The Italian
by Elaine Coffman, historical (2002)
MIRA, $6.99, ISBN 1-55166-946-3


This book is like a Disney cartoon about the Italy's revolution against the Austrian empire in the 19th century, starring Pepe LePew. The hero and the heroine's love story is secondary to the laundry list of scenery chewing and very simple political intrigue, and best of all, everybody speaks in arch, overflowery speeches. In a way, the Italians here are as stereotypical as a Roberto Benigni movie.

Beatrice Fairweather is an English painter ("Yes, I'm plain, plain, plain, plain!") who travels back to Italy to catch up with friends and family and maybe, just maybe, put a closure to her aborted love story with idealistic revolutionary Angelo Bartolini. She ends up living in the house belonging to Angelo's momma. By coincidence (hah) Angelo decides to go there too to lay down low when the law gets a bit too hot on his heels. Patriotism and amour war in our lovers' hearts as they exchange passionate declarations in lilac-scented breath and with glowing moonrocks in their eyes.

If you prefer the usual flow of romance uninterrupted by long accounts of political stuff and - horror - longer separation between Angelo and Beatrice, The Italian is probably not for you. Personally, I confess I find myself liking the author's romancticization of the Italian scenery and passion as well as the very naive idealism of the story. It's hard to take Angelo seriously when he actually considers it a good idea for a certain incestuous womanizing trout called Lord Byron to join his league of radicals, but his enthusiasm can be very charming. (Of course, if he has seen that musical Les Miserables, Angelo will know where his nonsense will lead him to - singing about drinking wines with fellow losers surrounded by a barricade of chairs, wondering what happened to the red, black, blue nonsense they were trumpeting earlier.)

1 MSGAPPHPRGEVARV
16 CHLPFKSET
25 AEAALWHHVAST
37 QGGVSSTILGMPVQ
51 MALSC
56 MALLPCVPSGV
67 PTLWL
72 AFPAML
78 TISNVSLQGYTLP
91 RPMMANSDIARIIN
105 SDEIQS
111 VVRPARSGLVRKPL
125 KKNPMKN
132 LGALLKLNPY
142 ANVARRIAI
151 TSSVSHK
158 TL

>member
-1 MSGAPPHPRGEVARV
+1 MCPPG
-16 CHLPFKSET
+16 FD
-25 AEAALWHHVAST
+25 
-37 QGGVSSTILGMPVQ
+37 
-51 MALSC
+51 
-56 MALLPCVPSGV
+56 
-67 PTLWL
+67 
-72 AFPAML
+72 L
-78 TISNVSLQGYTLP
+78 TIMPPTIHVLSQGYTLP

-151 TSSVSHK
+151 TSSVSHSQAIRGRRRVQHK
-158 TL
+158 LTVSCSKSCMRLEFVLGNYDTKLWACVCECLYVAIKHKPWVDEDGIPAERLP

But the author's dialogues see me pressing my hand to my chest as much as I hum Drink With Me in my mind as I turn the pages. For example, here is what a stranger tells Beatrice on the train when they first meet: "You must understand, cara that not all compassions are made to injure. I am trying to understand you. You are puzzling to the extreme, and therefore exasperating. [snip] Do you not see that it is only when you try to be a rose that you fail? Be what you are, Gentiana... grow where you are planted... bloom at your appointed time."

Wow.

Angelo's mom knows how to lay the guilt trip thick: "Is that truly you, or are you a ghost composed of all my yearnings to see my son after so long an absence?"

Picture an entire book of such conversations and that is what The Italian is. Them funny Italians - they want a revolution, but their main priority is to sit down and talk about important matters of the heart. Toss politics, we Gentianas must bloom at our appointed time first. This Italy must be the biggest hippie commune that never existed.

No, I don't think "blooming" is a nice way of talking about a woman's period, at least, I don't think that is what the author is talking about. Right, Ms Coffman?

I confess I like The Italian because it is largely an unformulaic romance novel, if I don't count the ridiculous villain, when it comes to style, technique, and flow of storyline. Also, the atmosphere is unabashedly romantic - sometimes too romantic. However at the same time, the lack of actual concrete developments in the relationship between Beatrice and Angelo can be frustrating. In the end, I find The Italian a pleasant read. Even after I have disengaged my expections of a romance novel to enjoy this book, the final product is still a somewhat too-sugary, underbaked confection. A little more meat to go along with the sweetness would have gone a long way to making this book a more memorable reading experience.

Rating: 79


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